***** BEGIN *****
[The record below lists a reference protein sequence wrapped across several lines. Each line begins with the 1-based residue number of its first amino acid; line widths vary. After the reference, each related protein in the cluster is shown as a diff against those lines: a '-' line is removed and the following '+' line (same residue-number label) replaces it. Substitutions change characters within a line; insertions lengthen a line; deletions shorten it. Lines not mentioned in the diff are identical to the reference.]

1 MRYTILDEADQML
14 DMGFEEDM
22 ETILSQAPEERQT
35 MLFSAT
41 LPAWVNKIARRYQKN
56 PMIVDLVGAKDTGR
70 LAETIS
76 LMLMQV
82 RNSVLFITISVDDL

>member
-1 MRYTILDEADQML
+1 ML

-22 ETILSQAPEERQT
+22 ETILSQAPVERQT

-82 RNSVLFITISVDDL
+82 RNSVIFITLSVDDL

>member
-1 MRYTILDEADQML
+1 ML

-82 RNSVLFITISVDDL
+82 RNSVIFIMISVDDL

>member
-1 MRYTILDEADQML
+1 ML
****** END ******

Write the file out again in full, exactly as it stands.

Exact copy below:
[The record below lists a reference protein sequence wrapped across several lines. Each line begins with the 1-based residue number of its first amino acid; line widths vary. After the reference, each related protein in the cluster is shown as a diff against those lines: a '-' line is removed and the following '+' line (same residue-number label) replaces it. Substitutions change characters within a line; insertions lengthen a line; deletions shorten it. Lines not mentioned in the diff are identical to the reference.]

1 MRYTILDEADQML
14 DMGFEEDM
22 ETILSQAPEERQT
35 MLFSAT
41 LPAWVNKIARRYQKN
56 PMIVDLVGAKDTGR
70 LAETIS
76 LMLMQV
82 RNSVLFITISVDDL

>member
-1 MRYTILDEADQML
+1 ML

-22 ETILSQAPEERQT
+22 ETILSQAPVERQT

-82 RNSVLFITISVDDL
+82 RNSVIFITLSVDDL

>member
-1 MRYTILDEADQML
+1 ML

-82 RNSVLFITISVDDL
+82 RNSVIFIMISVDDL

>member
-1 MRYTILDEADQML
+1 ML